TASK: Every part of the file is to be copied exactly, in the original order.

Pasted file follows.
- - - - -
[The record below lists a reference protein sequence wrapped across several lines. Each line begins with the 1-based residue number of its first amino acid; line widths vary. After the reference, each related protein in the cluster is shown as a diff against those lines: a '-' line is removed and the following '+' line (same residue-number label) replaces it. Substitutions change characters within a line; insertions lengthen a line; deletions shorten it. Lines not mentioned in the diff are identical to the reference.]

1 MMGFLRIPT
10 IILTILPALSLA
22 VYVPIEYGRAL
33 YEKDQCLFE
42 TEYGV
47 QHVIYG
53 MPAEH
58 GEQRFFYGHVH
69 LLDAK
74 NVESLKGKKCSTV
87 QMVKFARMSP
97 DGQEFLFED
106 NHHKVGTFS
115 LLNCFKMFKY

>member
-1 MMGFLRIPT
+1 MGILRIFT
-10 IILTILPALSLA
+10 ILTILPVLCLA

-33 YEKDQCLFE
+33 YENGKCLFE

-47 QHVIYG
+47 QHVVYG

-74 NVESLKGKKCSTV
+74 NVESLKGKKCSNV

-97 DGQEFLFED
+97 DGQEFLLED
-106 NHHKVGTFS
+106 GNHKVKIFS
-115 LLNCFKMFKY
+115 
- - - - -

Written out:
[The record below lists a reference protein sequence wrapped across several lines. Each line begins with the 1-based residue number of its first amino acid; line widths vary. After the reference, each related protein in the cluster is shown as a diff against those lines: a '-' line is removed and the following '+' line (same residue-number label) replaces it. Substitutions change characters within a line; insertions lengthen a line; deletions shorten it. Lines not mentioned in the diff are identical to the reference.]

1 MMGFLRIPT
10 IILTILPALSLA
22 VYVPIEYGRAL
33 YEKDQCLFE
42 TEYGV
47 QHVIYG
53 MPAEH
58 GEQRFFYGHVH
69 LLDAK
74 NVESLKGKKCSTV
87 QMVKFARMSP
97 DGQEFLFED
106 NHHKVGTFS
115 LLNCFKMFKY

>member
-1 MMGFLRIPT
+1 MGILRIFT
-10 IILTILPALSLA
+10 ILTILPVLCLA

-33 YEKDQCLFE
+33 YENGKCLFE

-47 QHVIYG
+47 QHVVYG

-74 NVESLKGKKCSTV
+74 NVESLKGKKCSNV

-97 DGQEFLFED
+97 DGQEFLLED
-106 NHHKVGTFS
+106 GNHKVKIFS
-115 LLNCFKMFKY
+115 